The middle word in the acronym is what gives everyone trouble. Humans have tried to define value since we created the term, but to this day it remains ambiguous. Does “most valuable” mean best? If not, what does it mean? Baseball writers try to define it for themselves, and then vote on the MVP award accordingly. They are issued a set of criteria on which to base their selections, and even though said criteria makes no mention of a player’s place on a playoff team, many writers will vote only for players in a pennant chase. How can a player be most valuable to his team, the reasoning goes, if his team didn’t do anything?
Because of MVP’s ambiguous definition, there’s actually a conversation about who should take home this year’s hardware. So far as the Yankees are concerned, Derek Jeter and Mark Teixeira have entered the picture, though, again, neither is having as good a season as Mauer. They’re both not only on a playoff team, but the clear-cut best team in baseball. Other outsiders include Kevin Youkiis, Miguel Cabrera, and Kendry Morales. But once the ballots are filled out, it’s likely to be Mauer, Jeter, or Teixeira.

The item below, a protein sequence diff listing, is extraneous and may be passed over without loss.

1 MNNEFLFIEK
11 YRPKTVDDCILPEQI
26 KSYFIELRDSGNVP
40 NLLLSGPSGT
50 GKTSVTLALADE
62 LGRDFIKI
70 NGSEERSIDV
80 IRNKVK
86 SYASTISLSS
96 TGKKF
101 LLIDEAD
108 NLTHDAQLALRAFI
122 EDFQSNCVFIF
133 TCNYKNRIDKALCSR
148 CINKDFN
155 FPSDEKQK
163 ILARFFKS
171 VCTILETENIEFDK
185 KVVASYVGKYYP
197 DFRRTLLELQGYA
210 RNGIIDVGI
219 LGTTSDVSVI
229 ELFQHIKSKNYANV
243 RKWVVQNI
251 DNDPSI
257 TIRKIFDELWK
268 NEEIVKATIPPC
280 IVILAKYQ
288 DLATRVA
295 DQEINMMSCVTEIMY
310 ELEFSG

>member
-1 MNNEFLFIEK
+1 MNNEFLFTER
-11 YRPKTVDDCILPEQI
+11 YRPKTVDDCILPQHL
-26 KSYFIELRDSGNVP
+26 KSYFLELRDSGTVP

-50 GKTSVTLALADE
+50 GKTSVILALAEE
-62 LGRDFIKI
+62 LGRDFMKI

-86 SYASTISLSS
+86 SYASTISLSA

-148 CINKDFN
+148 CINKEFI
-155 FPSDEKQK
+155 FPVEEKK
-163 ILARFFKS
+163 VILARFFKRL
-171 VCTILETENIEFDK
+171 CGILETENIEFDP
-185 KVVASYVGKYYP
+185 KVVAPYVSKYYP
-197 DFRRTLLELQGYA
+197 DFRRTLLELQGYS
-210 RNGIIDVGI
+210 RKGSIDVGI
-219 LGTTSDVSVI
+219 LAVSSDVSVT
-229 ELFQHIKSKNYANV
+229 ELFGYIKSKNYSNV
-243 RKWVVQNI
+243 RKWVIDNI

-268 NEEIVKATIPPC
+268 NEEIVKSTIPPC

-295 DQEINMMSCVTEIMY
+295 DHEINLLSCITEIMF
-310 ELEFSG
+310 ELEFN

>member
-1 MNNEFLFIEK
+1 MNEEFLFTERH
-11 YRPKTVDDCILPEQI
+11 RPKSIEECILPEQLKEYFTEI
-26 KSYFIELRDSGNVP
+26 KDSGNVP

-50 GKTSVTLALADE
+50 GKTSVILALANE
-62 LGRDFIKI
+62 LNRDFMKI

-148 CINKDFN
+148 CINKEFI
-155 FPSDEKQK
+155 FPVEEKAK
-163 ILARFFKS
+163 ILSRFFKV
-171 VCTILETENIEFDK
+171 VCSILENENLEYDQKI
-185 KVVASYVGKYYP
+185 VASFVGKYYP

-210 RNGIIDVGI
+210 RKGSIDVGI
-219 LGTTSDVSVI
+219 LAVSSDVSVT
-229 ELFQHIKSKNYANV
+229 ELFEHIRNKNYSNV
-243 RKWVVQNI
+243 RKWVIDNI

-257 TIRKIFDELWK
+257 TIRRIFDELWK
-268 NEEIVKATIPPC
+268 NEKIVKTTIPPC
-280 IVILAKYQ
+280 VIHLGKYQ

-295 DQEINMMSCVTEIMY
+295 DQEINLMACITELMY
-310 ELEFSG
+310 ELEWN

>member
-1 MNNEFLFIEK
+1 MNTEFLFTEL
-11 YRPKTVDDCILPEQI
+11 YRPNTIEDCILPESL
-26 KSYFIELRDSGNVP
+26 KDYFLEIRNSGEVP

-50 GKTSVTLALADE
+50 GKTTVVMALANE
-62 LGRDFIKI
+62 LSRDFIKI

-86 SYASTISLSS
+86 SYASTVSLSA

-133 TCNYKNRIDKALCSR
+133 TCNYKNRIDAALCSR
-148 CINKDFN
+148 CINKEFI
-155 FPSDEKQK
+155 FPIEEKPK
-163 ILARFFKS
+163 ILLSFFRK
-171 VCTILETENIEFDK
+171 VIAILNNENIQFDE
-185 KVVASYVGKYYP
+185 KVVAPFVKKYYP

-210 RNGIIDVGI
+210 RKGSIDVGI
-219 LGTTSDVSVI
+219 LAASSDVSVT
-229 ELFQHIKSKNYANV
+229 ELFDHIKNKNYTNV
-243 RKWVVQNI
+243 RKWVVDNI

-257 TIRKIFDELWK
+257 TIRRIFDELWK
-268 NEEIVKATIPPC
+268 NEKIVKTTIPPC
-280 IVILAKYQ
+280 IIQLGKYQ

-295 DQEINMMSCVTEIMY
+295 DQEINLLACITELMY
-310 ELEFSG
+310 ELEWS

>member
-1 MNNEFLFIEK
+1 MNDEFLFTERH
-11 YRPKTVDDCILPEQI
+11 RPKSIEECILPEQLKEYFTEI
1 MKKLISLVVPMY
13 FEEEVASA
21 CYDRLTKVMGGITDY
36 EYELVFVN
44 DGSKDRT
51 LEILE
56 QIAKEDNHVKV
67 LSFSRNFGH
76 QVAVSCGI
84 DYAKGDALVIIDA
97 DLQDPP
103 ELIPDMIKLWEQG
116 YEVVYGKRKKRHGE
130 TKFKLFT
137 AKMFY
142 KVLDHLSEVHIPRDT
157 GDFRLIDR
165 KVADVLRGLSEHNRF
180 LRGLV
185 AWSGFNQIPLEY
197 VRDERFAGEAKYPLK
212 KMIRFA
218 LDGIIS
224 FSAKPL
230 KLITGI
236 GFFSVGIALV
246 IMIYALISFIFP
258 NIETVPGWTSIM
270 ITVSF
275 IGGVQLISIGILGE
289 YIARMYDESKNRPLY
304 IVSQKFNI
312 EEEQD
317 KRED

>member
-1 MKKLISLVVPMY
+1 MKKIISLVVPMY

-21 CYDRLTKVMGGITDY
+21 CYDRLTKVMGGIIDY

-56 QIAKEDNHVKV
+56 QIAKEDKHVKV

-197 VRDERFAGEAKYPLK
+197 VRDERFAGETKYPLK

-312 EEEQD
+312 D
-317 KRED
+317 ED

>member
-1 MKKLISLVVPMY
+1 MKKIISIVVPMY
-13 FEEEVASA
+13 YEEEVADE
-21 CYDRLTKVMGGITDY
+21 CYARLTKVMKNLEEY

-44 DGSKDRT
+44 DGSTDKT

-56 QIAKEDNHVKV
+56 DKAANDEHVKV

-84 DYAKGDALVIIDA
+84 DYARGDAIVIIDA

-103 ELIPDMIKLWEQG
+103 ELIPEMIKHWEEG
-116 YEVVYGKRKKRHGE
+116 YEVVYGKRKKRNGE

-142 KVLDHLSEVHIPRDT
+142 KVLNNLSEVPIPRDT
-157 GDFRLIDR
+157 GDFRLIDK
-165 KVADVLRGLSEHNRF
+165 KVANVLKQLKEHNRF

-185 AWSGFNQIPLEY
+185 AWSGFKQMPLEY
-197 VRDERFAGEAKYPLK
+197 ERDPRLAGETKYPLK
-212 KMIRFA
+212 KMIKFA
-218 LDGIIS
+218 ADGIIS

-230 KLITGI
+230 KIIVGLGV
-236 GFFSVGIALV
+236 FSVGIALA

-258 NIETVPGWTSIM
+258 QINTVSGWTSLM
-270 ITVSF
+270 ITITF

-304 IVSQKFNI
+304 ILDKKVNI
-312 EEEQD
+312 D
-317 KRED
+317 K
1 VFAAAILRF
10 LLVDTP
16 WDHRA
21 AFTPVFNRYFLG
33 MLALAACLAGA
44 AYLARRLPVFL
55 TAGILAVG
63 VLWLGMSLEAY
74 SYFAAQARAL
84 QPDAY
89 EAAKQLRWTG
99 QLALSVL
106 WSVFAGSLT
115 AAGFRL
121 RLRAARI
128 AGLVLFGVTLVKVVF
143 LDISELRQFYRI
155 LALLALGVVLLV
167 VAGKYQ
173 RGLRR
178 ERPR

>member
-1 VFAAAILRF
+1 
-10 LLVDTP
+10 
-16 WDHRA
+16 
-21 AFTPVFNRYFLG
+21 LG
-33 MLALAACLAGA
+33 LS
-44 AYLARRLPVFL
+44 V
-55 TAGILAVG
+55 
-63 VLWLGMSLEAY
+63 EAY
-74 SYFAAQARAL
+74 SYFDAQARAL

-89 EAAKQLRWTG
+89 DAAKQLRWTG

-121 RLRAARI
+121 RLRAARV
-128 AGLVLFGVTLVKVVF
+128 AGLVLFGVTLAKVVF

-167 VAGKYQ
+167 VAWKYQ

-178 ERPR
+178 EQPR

Ben, Mike, and I do not have votes. Even if the powers that be at the BBWAA decided one morning to go out and get full frontal lobotomies, they probably still wouldn’t let bloggers sniff a postseason award vote. But that won’t stop us from trying. Hell, I’m not even going to make my own argument. I’m going to cite two arguments from other writers, neither really associated with the Yankees, who have interesting takes on the term “value,” and in each case find a Yankee worthy of the MVP crown.
In 2007 the Boston Red Sox won the AL East, the AL pennant and the World Series. Who was on that team? Eric Hinske. Foolishly after 2007, the Sox let Hinske go to rival Tampa Bay. What happened in 2008? They lost to the Rays in the ALCS, and a team that had never won anything ended up AL East Champions, won the AL pennant and only lost the World Series thanks to B.J. Upton (when in doubt always blame B.J. Upton). Not learning from Theo Esptein’s mistake, Andrew Friedman let Hinske walk after the season.